Armenia and Azerbaijan are once again on collision course along increasingly active front lines in and around Nagorno-Karabakh. Mediators Russia, France and the U.S., should pressure Yerevan and Baku to tone down inflammatory rhetoric, agree to talks and take steps towards peace.
CrisisWatch is a monthly early warning bulletin designed to provide a regular update on the state of the most significant situations of conflict around the world.
China and Russia’s separate visions for Central Asia could transform the region’s political and economic landscape as well as relations between the two Eurasian giants. To the smaller, embryonic Central Asian nation states, the new geopolitical realities could offer both economic prosperity as well as worsening instability and conflict.
Fighting between Armenia and Azerbaijan in early April killed up to 200 people, forcing international attention back to resolving the generation-old Nagorno-Karabakh conflict. The time has come for a decisive push for progress in the peace talks. Both sides are on an unprecedented war footing, and any new clashes risk dragging outside parties into a wider war.
Russia’s North Caucasus insurgency has gone relatively quiet, as Moscow crushed militants and many left to fight in Syria and Iraq. But longstanding grievances remain and the war may only have widened, as evidenced by the bombing of a Russian airliner in Egypt and the emergence of new groups swearing allegiance to the Islamic State in Russia itself.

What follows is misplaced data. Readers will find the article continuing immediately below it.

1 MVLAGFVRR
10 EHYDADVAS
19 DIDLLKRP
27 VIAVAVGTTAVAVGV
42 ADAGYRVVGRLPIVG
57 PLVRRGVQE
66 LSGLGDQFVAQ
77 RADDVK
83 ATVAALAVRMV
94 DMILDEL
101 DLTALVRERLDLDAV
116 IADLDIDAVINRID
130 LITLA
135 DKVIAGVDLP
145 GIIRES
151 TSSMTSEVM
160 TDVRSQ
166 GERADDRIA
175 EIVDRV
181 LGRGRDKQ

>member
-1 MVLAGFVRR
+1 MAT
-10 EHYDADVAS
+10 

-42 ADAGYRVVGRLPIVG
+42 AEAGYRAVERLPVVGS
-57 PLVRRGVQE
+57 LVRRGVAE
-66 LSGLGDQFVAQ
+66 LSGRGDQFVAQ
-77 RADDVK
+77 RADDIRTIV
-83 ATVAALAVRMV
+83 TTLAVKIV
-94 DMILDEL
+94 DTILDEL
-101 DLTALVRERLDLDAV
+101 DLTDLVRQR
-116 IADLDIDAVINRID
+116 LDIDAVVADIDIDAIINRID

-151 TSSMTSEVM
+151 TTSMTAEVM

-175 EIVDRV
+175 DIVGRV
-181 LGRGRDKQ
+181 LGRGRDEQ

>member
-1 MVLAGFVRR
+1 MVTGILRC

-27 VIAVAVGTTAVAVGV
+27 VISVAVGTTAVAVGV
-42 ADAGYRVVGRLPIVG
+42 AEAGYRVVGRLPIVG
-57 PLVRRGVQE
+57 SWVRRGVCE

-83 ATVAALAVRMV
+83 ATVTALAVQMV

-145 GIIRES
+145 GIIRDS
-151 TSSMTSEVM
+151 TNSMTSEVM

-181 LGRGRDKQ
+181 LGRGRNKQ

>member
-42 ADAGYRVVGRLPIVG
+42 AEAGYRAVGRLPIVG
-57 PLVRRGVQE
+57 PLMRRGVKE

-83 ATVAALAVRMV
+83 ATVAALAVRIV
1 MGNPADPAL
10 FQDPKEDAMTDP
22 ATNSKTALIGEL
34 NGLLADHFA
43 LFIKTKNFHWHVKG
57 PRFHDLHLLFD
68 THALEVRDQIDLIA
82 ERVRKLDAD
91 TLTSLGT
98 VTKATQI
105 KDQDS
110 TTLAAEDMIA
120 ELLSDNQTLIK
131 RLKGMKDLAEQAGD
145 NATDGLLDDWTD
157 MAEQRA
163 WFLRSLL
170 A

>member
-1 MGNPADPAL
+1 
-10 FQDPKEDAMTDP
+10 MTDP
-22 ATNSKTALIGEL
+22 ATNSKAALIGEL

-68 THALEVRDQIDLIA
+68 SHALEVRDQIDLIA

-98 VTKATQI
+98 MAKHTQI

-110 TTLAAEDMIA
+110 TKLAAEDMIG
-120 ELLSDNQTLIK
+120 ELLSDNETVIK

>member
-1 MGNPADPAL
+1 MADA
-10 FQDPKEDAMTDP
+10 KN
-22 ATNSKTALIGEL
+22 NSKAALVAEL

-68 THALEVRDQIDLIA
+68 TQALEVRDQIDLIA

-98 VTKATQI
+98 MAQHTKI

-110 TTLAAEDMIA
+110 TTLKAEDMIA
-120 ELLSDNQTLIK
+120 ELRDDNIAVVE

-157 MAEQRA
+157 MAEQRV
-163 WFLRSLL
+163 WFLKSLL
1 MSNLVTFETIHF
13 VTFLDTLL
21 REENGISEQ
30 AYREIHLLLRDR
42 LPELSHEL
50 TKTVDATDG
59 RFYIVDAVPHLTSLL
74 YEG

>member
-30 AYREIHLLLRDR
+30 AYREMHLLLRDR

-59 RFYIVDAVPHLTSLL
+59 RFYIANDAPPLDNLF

For two decades, the North Caucasus conflict has been among Europe’s deadliest. Recently, victims were less, but risks associated with growing Islamic State (IS) influence in the insurgency are growing. To prevent a new rise in violence, Moscow must promote transparent governance as well as social and economic opportunities in its six North Caucasus republics.
A powerful propaganda machine promotes the “success story” of today’s Chechnya. But its peace is fragile; government repression is used to keep the people at bay while economic inequality, poor social infrastructure, lack of genuine reconciliation and almost full impunity for past abuses reflect the republic’s daily reality.
Turkey will seek a prominent role in coordinating Muslim reactions to the U.S. move.
[For the heads of state attending the Sochi summit], one of the principal [questions] is what form the Kurdish participation in Geneva will take. I do not see the Turks making progress on this point.
The [Armenian] government generally supports a deeper militarization of society. The reforms discussed plan to merge everyday life with military service – the so-called 'army-society' model.
This society [in Chechnya and the mostly Muslim areas of the Caucasus region] is highly homophobic. Homosexuality is condemned. It is believed Islam considers it a great sin.
The chances for the potential escalation [of the Nagorno-Karabakh conflict] are very high. And the conflict will be more deadly this time, since both sides know each other’s capabilities
Originally published in Eurasianet
Originally published in The New York Review of Books
A rare meeting between the presidents of Armenia and Azerbaijan on 16 October 2017 could lead to a breakthrough. But the two countries have very different ideas on how to reconcile their competing narratives and goals in the Nagorno-Karabakh conflict.
Originally published in JAM News
Originally published in Factor